For example, there may be a rocking chair with a maximum weight limit of 200 pounds, but the instruction manual did not inform the consumer.
Product Liability vs. Other Types of Personal Injury
In nearly all types of personal injury cases, the plaintiff must show that the defendant did not act in a manner that a reasonable person would. However, a product liability case is different because it is considered a strict liability offense.
Strict liability does not require the defendant to meet a certain level of care to be held accountable. Most states shied away from negligence rules in product liability after plaintiffs could not win cases. It was too hard to prove that a manufacturer acted in a way that was below what was expected.
Strict liability means it is easier to win a case because a plaintiff must only show that the item was defectively designed, made, or marketed. It does not matter if the manufacturer exercised great care when making the product. If the plaintiff was properly using the item for its intended purpose and suffered an injury, the manufacturer could be held liable.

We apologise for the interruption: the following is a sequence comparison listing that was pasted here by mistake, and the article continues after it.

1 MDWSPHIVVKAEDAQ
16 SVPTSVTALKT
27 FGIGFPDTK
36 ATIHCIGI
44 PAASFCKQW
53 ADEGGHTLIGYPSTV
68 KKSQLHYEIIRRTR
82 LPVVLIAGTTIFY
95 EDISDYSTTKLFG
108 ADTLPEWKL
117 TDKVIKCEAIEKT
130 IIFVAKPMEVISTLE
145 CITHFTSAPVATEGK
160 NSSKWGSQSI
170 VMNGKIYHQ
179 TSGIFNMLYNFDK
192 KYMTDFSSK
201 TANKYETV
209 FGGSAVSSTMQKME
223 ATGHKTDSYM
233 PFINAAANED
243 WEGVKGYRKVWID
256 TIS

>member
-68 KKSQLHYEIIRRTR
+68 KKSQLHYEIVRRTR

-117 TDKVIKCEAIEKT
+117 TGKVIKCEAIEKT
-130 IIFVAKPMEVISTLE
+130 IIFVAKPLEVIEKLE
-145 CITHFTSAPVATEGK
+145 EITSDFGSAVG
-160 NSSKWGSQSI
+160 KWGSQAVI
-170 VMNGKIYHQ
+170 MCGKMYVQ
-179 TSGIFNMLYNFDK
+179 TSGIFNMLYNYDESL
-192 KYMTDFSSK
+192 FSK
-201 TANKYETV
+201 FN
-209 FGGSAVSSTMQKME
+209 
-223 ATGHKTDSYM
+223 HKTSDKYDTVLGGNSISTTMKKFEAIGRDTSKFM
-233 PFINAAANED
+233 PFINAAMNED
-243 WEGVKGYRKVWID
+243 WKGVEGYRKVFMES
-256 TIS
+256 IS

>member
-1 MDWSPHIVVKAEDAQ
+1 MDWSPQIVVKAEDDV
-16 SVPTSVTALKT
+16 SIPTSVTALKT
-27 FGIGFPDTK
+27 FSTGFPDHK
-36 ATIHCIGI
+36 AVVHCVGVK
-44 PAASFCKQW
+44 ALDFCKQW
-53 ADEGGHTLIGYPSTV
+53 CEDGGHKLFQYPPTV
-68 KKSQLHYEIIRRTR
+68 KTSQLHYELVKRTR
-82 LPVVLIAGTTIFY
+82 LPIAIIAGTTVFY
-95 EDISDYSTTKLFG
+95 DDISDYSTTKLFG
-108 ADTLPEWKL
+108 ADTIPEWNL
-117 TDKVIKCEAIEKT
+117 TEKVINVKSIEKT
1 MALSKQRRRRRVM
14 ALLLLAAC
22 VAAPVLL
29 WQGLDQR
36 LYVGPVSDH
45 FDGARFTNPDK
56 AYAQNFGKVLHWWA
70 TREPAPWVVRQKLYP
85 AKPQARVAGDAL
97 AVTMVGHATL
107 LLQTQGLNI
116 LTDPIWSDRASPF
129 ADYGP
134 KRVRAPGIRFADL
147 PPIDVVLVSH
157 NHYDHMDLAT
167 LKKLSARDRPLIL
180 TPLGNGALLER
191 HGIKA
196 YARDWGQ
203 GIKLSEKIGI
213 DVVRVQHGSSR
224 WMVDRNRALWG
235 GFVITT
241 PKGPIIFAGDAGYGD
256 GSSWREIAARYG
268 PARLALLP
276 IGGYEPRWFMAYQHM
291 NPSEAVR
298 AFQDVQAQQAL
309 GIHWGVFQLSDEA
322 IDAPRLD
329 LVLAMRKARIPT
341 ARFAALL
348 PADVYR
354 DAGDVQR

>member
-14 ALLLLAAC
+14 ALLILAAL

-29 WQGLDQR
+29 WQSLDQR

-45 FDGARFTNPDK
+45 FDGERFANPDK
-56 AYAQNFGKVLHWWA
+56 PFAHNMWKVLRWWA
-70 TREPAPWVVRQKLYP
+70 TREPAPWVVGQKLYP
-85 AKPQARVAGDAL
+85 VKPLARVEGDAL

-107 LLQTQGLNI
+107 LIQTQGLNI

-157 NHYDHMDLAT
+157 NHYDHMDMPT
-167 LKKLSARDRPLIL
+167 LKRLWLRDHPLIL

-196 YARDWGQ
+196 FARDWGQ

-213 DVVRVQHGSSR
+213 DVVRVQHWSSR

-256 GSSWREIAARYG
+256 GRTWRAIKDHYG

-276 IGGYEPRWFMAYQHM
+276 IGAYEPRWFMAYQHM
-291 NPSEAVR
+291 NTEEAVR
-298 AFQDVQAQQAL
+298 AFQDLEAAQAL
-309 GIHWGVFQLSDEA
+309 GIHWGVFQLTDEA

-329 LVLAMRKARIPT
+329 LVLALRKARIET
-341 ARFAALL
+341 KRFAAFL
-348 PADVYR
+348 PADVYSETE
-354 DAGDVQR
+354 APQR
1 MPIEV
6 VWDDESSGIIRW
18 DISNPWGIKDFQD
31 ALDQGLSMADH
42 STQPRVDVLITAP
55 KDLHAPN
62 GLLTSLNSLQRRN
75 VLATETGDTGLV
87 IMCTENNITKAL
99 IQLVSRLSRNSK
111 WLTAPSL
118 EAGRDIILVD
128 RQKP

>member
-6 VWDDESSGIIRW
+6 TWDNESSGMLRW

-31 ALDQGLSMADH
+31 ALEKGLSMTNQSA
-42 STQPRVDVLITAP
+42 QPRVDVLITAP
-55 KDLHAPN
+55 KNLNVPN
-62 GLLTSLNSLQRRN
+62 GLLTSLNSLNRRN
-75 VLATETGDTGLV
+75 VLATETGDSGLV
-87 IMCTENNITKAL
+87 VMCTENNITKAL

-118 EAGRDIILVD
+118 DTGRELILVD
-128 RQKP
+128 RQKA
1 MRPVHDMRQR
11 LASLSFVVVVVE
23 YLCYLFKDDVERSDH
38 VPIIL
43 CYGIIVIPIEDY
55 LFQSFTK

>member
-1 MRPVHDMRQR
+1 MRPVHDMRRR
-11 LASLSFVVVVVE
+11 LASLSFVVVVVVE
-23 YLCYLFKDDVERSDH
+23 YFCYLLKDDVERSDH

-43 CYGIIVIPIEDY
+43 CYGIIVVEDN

The particulars for defective device cases differ by state. The common elements that must be proven in a defective device lawsuit include:
- The device caused an injury
- The device was already defective when bought by the plaintiff
- The device was expected to not require any changes before being bought
- The device was used for its intended purpose
- The device injured the plaintiff or the device damaged property owned by the plaintiff
How Product Liability Lawyers Can Help
Product liability cases can be complicated and time-consuming.
Tort law is a very specialized field that takes time to learn and understand, thanks to all the different laws and statutes in each state. A personal injury lawyer can help victims of defective products gather all the necessary documentation and evidence needed to prove their case in a court of law.
Those who think they have been injured by a defective product should contact a qualified attorney to learn more about whether they have a case.